UGANDA, Sembabule | Real Muloodi News | Gorreth Namugga, Mawogola South MP, has stopped surveyors from opening the borders of the disputed land in Kamuli Village, Miteete Sub-county, Sembabule District.
On September 17, Joseph Ssemakula, one of the claimants to the 350-acre plot of land populated by almost 700 people, engaged the two surveyors.
Ssemakula maintains he is the legal owner of the land, while the late Joseph Kafeero’s children insist the former sold it to their father in 1984.
Ms Namugga charged the surveyors with obtaining introduction letters and a letter from local leaders permitting them to survey the area, which they (surveyors) failed to do.
According to Ms Namugga, the two surveyors were brandishing pangas, endangering the lives of locals.
“I had to stop the exercise to first establish ownwership through the Lands ministry,” the lawmaker said.
Baker Byayi Ssenyonga, the Miteete Sub-county Chairperson, advised the two warring groups against “evicting tenants who are lawful occupants.”
Mr Ssenyonga, a resident of the same property, claims that because they were unaware of the landowner’s identity for more than 20 years, they had not been paying the modest ground rent.
“We knew that it belonged to the late Joseph Kafeero and now another claimant is here and we are scared that our people might be affected,” Mr Ssenyonga said.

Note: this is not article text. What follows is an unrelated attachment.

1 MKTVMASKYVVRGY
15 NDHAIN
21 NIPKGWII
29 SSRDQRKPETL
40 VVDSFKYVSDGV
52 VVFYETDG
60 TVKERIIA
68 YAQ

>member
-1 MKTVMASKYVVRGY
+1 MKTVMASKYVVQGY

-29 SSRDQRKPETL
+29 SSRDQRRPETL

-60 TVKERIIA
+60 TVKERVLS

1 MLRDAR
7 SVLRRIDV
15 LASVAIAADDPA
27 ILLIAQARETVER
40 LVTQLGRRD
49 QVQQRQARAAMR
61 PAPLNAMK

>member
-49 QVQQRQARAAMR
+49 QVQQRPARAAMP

According to Mr Fred Ssegawa, a son of the late Joseph Kafeero, a sales contract that Mr Ssemakula allegedly signed is in the family’s possession.
“We went to the Masaka land office and placed a caveat on this land after realising that Ssemakula and his sons had started forging papers for our land,” he claimed.
Mr John Bosco Lubega, the secretary of Kamuli Village, stated that the village committee recognises Ssemakula as the landlord since he identified himself to them in 2012.
He also questioned why Kafeero’s family was being brought up now.
Mr Paul Mukiibi, Ssemakula’s son who claims to be the administrator of his father’s estate, maintains his father never sold the land to anyone.
“Even if the process of surveying the land is halted, we shall come back because we need to know where our land begins and stops so that we can redevelop it,” Mr Mukiibi said.
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